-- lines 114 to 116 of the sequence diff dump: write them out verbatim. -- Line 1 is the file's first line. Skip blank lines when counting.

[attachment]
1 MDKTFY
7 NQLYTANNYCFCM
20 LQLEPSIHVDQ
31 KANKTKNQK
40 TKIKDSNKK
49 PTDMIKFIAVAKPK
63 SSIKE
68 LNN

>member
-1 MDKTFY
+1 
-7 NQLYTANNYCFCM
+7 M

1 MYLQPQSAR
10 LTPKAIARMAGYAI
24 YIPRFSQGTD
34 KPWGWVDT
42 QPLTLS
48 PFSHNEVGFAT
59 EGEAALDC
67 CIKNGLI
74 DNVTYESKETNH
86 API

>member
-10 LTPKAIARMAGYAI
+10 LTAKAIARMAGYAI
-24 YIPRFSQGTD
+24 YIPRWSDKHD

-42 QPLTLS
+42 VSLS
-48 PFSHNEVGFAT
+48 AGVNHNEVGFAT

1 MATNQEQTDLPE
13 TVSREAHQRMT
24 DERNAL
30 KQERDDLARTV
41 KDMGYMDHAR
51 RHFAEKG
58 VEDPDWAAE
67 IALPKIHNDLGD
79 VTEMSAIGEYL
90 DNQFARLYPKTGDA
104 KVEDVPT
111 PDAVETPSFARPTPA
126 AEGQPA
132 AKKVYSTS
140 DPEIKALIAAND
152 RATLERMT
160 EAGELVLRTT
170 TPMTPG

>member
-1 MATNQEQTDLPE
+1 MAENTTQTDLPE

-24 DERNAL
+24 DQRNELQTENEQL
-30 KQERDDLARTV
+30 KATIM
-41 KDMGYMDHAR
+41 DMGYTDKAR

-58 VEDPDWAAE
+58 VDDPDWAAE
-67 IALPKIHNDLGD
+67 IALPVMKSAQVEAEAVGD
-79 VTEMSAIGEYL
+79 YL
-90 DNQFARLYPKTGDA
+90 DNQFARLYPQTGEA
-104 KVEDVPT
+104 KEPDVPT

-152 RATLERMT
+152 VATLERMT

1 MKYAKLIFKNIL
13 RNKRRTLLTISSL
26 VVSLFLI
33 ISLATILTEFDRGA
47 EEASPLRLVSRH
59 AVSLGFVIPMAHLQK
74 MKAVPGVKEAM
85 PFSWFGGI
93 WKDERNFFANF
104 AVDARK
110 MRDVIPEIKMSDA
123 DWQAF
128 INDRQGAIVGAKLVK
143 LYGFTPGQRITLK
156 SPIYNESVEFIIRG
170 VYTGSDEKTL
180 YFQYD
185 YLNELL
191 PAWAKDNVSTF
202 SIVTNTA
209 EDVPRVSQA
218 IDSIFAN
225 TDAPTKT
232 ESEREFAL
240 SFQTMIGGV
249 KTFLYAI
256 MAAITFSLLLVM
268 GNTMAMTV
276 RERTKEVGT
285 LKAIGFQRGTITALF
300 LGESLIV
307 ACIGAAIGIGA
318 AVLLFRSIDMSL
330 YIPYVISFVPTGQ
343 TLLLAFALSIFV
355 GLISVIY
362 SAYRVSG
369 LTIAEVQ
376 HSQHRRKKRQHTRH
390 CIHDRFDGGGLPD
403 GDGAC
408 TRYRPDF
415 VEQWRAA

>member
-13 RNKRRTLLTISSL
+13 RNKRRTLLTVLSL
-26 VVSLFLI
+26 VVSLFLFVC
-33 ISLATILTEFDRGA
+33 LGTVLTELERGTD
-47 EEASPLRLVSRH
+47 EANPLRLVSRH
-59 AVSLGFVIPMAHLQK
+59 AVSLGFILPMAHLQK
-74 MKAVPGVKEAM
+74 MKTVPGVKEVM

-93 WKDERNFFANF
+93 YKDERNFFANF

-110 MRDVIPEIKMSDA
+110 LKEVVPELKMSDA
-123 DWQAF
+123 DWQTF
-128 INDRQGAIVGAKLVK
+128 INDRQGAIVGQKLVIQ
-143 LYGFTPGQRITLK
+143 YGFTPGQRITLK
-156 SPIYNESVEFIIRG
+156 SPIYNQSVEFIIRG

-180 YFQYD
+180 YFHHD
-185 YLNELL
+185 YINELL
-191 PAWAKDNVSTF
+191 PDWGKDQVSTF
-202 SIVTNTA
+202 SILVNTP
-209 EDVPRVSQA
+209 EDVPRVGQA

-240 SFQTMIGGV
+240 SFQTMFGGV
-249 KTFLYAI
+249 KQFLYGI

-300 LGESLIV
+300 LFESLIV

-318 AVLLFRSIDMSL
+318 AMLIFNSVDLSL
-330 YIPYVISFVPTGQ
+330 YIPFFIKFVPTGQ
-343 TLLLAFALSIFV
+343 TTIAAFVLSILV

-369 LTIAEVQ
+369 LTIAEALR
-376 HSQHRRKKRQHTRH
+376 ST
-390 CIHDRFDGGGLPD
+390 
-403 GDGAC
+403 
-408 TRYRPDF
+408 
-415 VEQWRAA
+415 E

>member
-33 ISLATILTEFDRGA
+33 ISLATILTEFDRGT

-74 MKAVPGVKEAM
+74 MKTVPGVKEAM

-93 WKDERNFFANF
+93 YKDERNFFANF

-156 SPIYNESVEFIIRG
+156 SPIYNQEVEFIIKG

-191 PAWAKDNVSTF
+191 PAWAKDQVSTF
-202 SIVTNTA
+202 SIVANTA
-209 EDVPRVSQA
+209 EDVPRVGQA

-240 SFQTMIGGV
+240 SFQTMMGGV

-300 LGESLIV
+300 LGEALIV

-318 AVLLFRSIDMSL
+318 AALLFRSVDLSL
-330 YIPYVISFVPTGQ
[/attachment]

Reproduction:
415 VEQWRAA

>member
-13 RNKRRTLLTISSL